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Results for terms:incense burners

13 UMMA Objects (page 1/2)
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This is a round bottomed bowl on three legs with high straight sides and and everted rim. It is covered in a green celadon craqueleur glaze.
Chinese (Chinese (culture or style))
Incense Burner
15th century
Gift of Domino's Pizza, Inc.
1993/1.108
A cylinder shaped incense burner with three triangular feet.
Chinese (Chinese (culture or style))
Dongqi ware incense burner
19th century
Gift of Mrs. Henry Jewett Greene for The Mr. and Mrs. Henry Jewett Greene Memorial Collection
1971/2.89
Blue and white square incense burner with a painting of a dragon, clouds, waves, and an inscription.
Chinese (Chinese (culture or style))
Blue-and-white square incense burner
1844
Museum purchase made possible by the Margaret Watson Parker Art Collection Fund
1985/2.47

Chinese (Chinese (culture or style))
Fragment of base of a seated Buddha, with incense burner, lion, and attendant
late 6th century - early 7th century
Gift of Mrs. Caroline I. Plumer for the James Marshall Plumer Collection
1964/2.24
This white porcelain incense burner, featuring an openwork design on the body, is made of fine clay with high-iron content, which has tinged the surface with dark gray. The glaze has been removed from the part covered by the lid, exposing the red body. The foot is entirely glazed; sand spurs were supported in some parts of the foot rim during firing. Cracks formed in the foot and the base during firing. This object has a larger belly and narrower foot than typical traditional white porcelain incense burners.<br />
[Korean Collection, University of Michigan Museum of Art (2014) p.202]
Korean (Korean (culture or style))
Incense burner with openwork design
1850 – 1899
Gift of Bruce and Inta Hasenkamp and Museum purchase made possible by Elder and Mrs. Sang-Yong Nam
2004/1.284
A cover or lid in the form of a pointed cone, resembling a mountain with a pointed top on a circular base. The sides are carved and incised in striated triangular points, and there are eight triangular shaped peircings around the top.  It is covered in an olive green glaze, and there is loss to side. 
Chinese (Chinese (culture or style))
Lid to Bo Shan Lu Censor
206 BCE – 25 CE
Gift of Mrs. Caroline I. Plumer for the James Marshall Plumer Collection
1973/2.30
It is a bronze incense burner with a long handle. The circular bowl is a brazier, in which incense is burnt in Shinto rituals. The brazier has a fluted mouth and double-lines on the outside body. A circular foot, in a chrysanthemum shape, is attached to the brazier. There is a support that connects between the brazier and the foot. The brazier’s lid has an intricate openwork design of lotus flower scrolls with a knob in the shape of a lotus bud. The rim has an incised, stylized design of clouds. The mounting between the brazier and the handle is in the shape of Buddhist jewel with two semi-precious stones. The handle has carved lotus flower scrolls, and the end of which is bent at a right angle and joined to a round pedestal. Rising from the pedestal is a small statue of a lion on a lotus-shape pedestal, which serves as a knob handgrip when the incense burner is held.<br />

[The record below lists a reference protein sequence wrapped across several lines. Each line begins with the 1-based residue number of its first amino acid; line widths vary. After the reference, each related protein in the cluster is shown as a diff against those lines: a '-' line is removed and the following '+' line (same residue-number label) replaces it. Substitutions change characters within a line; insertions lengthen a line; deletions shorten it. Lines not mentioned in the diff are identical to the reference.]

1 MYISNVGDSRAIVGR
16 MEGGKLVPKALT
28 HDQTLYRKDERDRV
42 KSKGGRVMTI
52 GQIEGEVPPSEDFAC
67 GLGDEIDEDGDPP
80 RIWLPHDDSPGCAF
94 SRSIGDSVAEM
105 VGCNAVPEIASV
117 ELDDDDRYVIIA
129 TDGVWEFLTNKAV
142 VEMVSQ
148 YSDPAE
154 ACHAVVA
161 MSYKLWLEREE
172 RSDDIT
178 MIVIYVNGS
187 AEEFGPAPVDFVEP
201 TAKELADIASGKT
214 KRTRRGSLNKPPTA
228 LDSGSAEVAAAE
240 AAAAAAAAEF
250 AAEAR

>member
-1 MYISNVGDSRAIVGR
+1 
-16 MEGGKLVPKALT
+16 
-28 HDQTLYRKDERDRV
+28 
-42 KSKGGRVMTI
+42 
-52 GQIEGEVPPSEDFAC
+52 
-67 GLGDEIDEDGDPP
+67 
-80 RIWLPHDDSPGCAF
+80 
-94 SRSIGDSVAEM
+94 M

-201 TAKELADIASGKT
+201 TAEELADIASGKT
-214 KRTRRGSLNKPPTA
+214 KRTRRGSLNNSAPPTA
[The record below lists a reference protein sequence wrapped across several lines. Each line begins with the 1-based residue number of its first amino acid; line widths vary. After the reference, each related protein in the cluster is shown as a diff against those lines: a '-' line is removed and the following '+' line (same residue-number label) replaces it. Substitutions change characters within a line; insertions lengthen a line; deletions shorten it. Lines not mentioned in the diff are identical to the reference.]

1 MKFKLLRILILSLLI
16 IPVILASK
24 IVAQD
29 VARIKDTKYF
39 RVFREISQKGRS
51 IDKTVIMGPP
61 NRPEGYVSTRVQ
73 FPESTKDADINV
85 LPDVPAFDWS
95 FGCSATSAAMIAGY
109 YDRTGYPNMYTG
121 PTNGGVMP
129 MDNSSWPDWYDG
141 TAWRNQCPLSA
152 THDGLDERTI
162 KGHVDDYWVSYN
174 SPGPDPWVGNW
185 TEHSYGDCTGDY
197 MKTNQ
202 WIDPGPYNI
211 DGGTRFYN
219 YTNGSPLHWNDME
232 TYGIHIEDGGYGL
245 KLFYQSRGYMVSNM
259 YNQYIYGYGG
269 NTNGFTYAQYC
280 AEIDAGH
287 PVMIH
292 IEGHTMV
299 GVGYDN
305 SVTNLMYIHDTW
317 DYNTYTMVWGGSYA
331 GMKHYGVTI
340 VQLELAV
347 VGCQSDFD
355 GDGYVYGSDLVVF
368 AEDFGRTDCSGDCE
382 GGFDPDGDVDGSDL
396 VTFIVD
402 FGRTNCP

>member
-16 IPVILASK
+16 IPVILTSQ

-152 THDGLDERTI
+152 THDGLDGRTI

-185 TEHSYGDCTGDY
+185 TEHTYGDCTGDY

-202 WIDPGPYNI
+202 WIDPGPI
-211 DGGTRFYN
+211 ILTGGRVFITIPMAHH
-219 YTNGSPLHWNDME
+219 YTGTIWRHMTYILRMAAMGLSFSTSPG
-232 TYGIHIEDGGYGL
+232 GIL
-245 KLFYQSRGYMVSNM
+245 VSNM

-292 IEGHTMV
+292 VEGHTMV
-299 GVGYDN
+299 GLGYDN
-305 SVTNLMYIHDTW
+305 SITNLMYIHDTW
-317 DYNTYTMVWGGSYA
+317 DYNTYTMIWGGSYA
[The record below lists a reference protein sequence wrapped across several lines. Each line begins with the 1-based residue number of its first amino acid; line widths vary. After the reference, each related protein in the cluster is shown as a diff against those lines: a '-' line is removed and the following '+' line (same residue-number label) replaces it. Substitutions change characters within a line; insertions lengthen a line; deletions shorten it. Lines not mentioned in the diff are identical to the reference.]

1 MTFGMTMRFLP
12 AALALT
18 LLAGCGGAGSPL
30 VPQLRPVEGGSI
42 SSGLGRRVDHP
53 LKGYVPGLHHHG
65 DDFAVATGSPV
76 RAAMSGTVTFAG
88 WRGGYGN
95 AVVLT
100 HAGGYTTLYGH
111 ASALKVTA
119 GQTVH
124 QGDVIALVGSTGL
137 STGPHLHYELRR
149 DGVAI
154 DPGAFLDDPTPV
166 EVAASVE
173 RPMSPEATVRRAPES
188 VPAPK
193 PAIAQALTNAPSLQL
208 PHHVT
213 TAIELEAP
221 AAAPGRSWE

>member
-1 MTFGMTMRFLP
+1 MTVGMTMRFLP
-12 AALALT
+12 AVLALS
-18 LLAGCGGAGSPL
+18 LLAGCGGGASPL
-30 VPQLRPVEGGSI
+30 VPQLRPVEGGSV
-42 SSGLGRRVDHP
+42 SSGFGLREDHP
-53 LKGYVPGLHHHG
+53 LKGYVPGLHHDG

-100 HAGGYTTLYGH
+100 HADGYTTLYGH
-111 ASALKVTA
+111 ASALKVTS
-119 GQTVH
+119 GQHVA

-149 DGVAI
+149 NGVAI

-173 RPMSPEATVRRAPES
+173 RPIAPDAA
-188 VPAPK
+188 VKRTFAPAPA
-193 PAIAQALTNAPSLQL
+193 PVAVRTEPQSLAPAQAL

Japanese (Japanese (culture or style))
Egôro (ritual censer)
1583 – 1650
Museum purchase made possible by the Margaret Watson Parker Art Collection Fund
2007/2.6
A cylindrical, everted stoneware vessel with animal mask tripod legs applied to the sides.  The body of the vessel is incised with roundels containing peonies surrounded by silk worm scrolls contained between bands of floral meander.  It is covered in a green celadon glaze. 
Chinese (Chinese (culture or style))
Incense Burner
1368 – 1644
Gift of Domino's Pizza, Inc.
1993/1.109
This print is typical, depicting the Stove God and his wife with halos and elegant clothing. Before them is a table with common worship instruments, including candles, an incense burner, and flowers. Standing in the bottom corners are two officials, and between them a container of jewels. The jewels are flanked by a dog and rooster; animals thought to be symbols of domesticity with auspicious connotations. Above the scene a calendar for the year 1949 is framed by an auspicious dragon motif.
Chinese (Chinese (culture or style))
Stove God and Wife with Calendar
1948
Gift of Willard A. and Marybelle B. Hanna
1989/2.116
This gray earthenware cylindrical vessel rests on three articulated feet. It is covered with a low, domed cap lid.  Painted on the body and lid is a scrolling cloud motif in red, white, purple, and black mineral pigments.
Chinese (Chinese (culture or style))
Covered Tripod Vessel
206 BCE – 25 CE
Gift of Domino's Pizza, Inc.
1993/1.58.1-2
Red earthenware cylindrical vessel on three zoomorphic feet, molded in low relief with hills and running animals, covered in a lead green glaze with iridescence and calcification.
Chinese (Chinese (culture or style))
Tripod Cylindrical Vessel
25 – 220
Museum purchase for the Paul Leroy Grigaut Memorial Collection
1969/2.86
The body of this cylindrical censer is decorated with eight columns spaced at regular intervals. The lid of the censer consists of an openwork dome divided into sections by eight vertical ribs that converge at its apex. An arched horizontal band intersects the midpoint of the ribs, and these eight junctures are marked with a projecting bird that holds a small bronze ball dangling from its beak. Two segments of the dome are decorated with Maltese crosses while another two feature curved plant forms. The apex is surmounted by a finial comprised of a globe topped by a Maltese cross on which a bird holding a piece of fruit perches.
Coptic;Egyptian
Censer with Maltese crosses, birds, and columns
500 – 699
Museum Purchase
1960/2.4
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